Oskar Schindler was an extraordinary character; he saved Leon Leyson (formerly known as Leib Lejzon), his family, and over a thousand Jews from near certain death in the concentration camps, not once, but several times over. Luckily for Leon, Schindler took a particular interest in the boy, and he was afforded privileges not given to others, such as the opportunity to work a 12-hour day shift, rather than the night shift. Unlike other Nazis, Schindler treated his factory workers with a certain humanity, and he remembered their names, despite the risk of severe punishment from other Nazis for doing so. Jews had numbers by which they were supposed to be referred to, and brutality was expected and required of the Nazi soldiers.
It is important to note how extraordinary and important to our knowledge of history Leon Leyson himself was. Though he died in 2013, Leon lived over 60 productive, happy, healthy years after living under starvation and brutal conditions, and, if he was lucky, 300 grams of bread (about 700 or 800 calories worth) on days in which he worked. He managed to find his family members in the death camps in order to keep his hope alive. He risked the wrath of a Nazi guard by indicating that his name had been crossed off of Schindler’s List. On another occasion, the boy cried out to Schindler that he and his family were being taken to a death camp, against the factory owner’s wishes. Schindler bribed the guards to release the family to him. Visions of food clouded Leon's mind during dreams and wakefulness, and devising strategies for obtaining a few potato peels, a thin blanket and a few hours of sleep were his priorities.
Leon relates how he sat in the back of the bus in America in the 1950s. He was asked to move to the front because African Americans were required to sit in the back. He was horrified to learn about how pernicious racism infiltrated even the country which he had grown to love. Leon easily acquired the English language, he got a Master’s degree in Education, and he became a high school teacher. The experience made him appreciate every little luxury that he was able to experience afterwards in a new land.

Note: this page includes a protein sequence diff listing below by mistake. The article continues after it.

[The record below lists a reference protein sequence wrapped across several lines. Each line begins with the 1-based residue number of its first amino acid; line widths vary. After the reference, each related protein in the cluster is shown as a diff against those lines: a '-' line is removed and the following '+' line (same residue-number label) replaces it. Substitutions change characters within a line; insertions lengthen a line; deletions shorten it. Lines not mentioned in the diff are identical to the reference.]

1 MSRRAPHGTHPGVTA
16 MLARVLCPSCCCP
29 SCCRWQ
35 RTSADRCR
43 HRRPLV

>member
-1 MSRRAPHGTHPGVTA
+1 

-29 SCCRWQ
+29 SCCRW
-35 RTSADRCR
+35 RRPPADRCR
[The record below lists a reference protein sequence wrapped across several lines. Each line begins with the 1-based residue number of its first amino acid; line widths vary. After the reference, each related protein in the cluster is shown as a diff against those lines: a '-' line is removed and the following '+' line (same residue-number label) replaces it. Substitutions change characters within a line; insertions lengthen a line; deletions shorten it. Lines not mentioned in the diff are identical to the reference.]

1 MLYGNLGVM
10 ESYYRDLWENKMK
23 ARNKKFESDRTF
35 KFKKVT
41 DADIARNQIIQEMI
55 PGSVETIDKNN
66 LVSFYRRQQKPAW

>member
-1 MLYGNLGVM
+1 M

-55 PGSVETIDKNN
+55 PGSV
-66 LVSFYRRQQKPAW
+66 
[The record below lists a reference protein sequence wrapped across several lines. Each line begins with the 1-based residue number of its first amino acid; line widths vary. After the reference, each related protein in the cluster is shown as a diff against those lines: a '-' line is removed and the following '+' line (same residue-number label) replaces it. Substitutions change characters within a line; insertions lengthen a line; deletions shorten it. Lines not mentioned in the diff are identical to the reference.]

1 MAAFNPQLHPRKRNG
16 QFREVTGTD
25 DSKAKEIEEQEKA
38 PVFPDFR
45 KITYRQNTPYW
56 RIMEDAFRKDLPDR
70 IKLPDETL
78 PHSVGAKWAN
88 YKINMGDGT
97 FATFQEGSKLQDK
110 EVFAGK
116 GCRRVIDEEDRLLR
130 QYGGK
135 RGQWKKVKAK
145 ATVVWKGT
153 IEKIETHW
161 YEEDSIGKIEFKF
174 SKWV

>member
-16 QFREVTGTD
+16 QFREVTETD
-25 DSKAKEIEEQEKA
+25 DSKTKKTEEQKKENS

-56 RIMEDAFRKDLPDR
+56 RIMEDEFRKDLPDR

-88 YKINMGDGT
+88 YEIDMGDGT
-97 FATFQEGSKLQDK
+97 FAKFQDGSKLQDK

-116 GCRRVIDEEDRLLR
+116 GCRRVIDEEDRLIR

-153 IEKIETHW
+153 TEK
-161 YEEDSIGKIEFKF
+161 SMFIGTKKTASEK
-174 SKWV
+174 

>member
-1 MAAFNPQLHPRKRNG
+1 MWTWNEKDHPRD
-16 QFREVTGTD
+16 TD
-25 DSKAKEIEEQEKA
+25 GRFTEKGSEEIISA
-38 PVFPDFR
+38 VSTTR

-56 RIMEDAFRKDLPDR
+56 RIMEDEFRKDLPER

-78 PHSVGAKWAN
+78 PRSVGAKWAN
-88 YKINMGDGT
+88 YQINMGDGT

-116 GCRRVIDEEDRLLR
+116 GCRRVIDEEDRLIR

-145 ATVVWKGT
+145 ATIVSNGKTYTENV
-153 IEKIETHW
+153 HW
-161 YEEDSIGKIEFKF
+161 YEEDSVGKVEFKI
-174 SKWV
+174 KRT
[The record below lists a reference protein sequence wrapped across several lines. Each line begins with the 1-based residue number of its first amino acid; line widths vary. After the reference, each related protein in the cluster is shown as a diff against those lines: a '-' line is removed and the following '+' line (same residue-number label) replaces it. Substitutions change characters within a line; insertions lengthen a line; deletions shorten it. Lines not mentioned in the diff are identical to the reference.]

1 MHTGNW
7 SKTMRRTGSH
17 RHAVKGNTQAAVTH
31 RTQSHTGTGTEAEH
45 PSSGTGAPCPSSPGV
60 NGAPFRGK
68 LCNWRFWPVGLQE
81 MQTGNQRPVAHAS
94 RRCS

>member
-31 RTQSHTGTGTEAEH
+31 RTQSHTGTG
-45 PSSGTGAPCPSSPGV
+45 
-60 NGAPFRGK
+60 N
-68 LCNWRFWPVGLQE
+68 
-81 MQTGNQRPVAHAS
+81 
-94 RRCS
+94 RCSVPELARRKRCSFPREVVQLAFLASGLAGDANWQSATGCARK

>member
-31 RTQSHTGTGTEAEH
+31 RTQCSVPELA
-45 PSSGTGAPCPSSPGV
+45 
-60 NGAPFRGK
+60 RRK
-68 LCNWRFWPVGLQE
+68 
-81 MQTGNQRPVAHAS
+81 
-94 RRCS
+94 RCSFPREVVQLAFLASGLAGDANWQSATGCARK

After the release of the hit movie, Schindler’s List, Leon spoke in various locations in the United States and Canada about his harrowing experience during WWII.
In 1974, Schindler died and requested burial in Jerusalem, where he believed “his children” (the former factory workers) to be. He kept in touch with some of the survivors, including Leon, after World War II. He spent his fortune on food for the factory workers. He consciously made it his mission during the war to save as many Jews as possible from extermination.
The Boy on the Wooden Box by Leon Leyson, 2013
Reading this book when I am much older than I was when I read Night in high school gave me a completely different perspective of the Holocaust. It is amazing to me that people managed to survive the physically and mentally exhausting work, the meager food rations, and the physical torture that the Nazis handed out, often for years at a time.
It was fascinating to get a real-life account of the tragedy from someone who was actually on Schindler’s List.
I remember going to see Elie Wiesel, author of Night, speak in upstate New York in the twentieth century. I find him and his story fascinating. I also was able to meet a Holocaust survivor when I went to a lecture at the CUNY Graduate Center. She asked me what I knew about the Holocaust; then she told me that she was a girl at the time. Everyone was confused when the concentration camp prisoners were released. No one knew where to go, what to do, or how to survive. Mass chaos.